And, if you liked this article on investing techniques, you might enjoy some other wealth-building gems here:

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401k millionaire

46 thoughts on “My Only Regret In Life: Speed To A 401k Millionaire”

  1. I don’t know if I could but maybe I should try…not sure about the rent free part!
    Most of my regrets have nothing to do with money, but I did make lots of money mistakes!

    • Hi Caroline, If I remember correctly, you have 3 outstanding prospects for this exercise. And, once a landlord, always a landlord I guess. It doesn’t surprise me you would need to charge a little rent! Tom

  2. Nice article. Like you said given the situation our decisions where the best we could do. Retrospective thinking leads to nothing useful. I think your assumption for 7% ROI is very aggressive. I would use 4%.

  3. I think this sounds doable. I’m not an economist so I’m going by experience here but, as long as you avoid over-shopping, a well-educated young’un with a well-paying job should be able to maximize retirement contributions and still live well. Rent (or buy) in a “gentrifying” neighborhood, drive a cool-but-reasonable car (if you even need a car), and control spending.

    Of course, this is easier said than done. I manged to save in my 20s, but nowhere near these goals. And despite over a decade of efforts, I still don’t have the six-pack 🙂

    • Hi Miguel, The six pack has always been very elusive to me too. I’m much better putting my money through aggressive work outs to make sure it stays lean and mean. Tom

  4. This is definitely possible and I know other PF writers whom have graduated college and are contributing the max, I wish I did, but I am trying to play catch-up now. What you’ve described is a great formula to help kids save. In the long-run, they will thank parents for making them do this and truly understand the power of time and compound interest.

    • Yeah. I like the way you think SMM. The 401k is such a powerful tool, I think parents would be wise to think about this option. I had to play catch up too, but at least we got into the race before it was to late! Tom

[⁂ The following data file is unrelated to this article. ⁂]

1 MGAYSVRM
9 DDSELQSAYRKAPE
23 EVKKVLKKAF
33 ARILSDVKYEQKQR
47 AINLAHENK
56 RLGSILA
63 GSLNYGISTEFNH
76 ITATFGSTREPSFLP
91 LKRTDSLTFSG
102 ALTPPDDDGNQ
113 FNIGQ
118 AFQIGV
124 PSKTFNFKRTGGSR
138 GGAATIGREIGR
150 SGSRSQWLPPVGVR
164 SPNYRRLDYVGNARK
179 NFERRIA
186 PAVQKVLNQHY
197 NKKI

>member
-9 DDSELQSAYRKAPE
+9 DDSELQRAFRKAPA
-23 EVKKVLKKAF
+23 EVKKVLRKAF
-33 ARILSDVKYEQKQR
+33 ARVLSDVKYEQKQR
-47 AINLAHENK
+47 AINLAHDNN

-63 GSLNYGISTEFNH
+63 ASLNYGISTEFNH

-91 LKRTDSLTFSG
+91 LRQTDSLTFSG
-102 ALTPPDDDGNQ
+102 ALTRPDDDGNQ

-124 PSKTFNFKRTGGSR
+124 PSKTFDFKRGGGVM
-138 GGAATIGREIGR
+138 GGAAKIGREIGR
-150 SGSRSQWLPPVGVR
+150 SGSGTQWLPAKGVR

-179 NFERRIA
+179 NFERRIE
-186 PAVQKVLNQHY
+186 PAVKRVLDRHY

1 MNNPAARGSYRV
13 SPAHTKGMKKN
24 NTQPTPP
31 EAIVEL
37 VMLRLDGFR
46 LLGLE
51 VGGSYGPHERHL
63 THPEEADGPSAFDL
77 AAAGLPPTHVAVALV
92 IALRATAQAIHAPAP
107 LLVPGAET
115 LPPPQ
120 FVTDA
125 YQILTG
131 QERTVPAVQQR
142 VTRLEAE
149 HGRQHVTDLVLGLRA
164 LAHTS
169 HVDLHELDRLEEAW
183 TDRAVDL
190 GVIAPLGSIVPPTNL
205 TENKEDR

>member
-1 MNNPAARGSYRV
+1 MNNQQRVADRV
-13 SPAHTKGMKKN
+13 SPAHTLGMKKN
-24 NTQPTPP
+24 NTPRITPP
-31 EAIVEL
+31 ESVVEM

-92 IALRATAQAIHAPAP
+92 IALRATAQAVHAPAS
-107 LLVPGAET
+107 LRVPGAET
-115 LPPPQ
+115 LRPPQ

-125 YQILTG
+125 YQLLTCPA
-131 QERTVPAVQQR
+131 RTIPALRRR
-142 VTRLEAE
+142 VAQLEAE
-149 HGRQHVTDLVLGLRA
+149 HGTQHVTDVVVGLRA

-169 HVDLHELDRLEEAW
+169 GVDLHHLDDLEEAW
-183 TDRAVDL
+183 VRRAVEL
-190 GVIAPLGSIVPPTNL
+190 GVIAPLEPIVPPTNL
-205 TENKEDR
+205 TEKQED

5. Tom, thanks for the laughs this morning – really good post. Dividend FIREman loved to spend in his early years, and thus did not take full advantage of this wonderful saving vehicle. But in the category of “those who can’t do, teach,” I’m proud to say that my 23 year old son is contributing the max at his Dad’s urging.

    One of the fellows who works for me started contributing the max at age 24. He made partner early, and thus became eligible for profit sharing earlier than most. He maxed out those contributions as well, but even with those additional contributions, he still is not a 401k millionaire at age 38,

    Returns will likely be muted for the next 10 years, but I don’t think a 7 percent return assumption is overly aggressive for a longer term investor. like the one in your example.

    • You had a FIRE hose of cash when you were younger, it was just running the water in the wrong direction, like me. Congrats to you and your son. Very forward thinking on your and his part. Your friend still has 4 years if we are talking about a 20 year process and remember the contribution limit was not as high when he started. He also got started a few years before the bear market which had to slow him down a bit. You are right though, returns may be muted the next few years given the run we have had since 2009. Glad you had a laugh. Tom

  6. Good thought exercise for the day Tom. Not sure JR would want to stay home with mom and pops until 42 though. I did move back home for about a year after college while getting my first IT job out of school. I was able to save up a good amount to get a decent start at life. After that year, I was ready to roll on my own. I would be more than happy if our child wanted to do the same.

    Funny about the beer in the fridge 🙂

    • Agree Mr. DS, Jr and I would probably be on each others nerves after a few weeks. At least what I read, a lot of the millennial generation have had extended stays at their parent’s home after college. So I figure, why not make it pay off some way. Tom

  7. I am sure we all have regrets and should of done things different or better. My kids are just starting post secondary but I will be preaching to them about maxing there registered accounts when they start there careers. Millionaire at 42 is a nice goal !

  8. Hey Tom, the earning and investing portion of your example is very plausible. A way to sub out having to live at home is if you get married and have two salaries utilized to build that rolling snowball. Getting to a million will happen eventually if you save and invest, it’s a matter of when.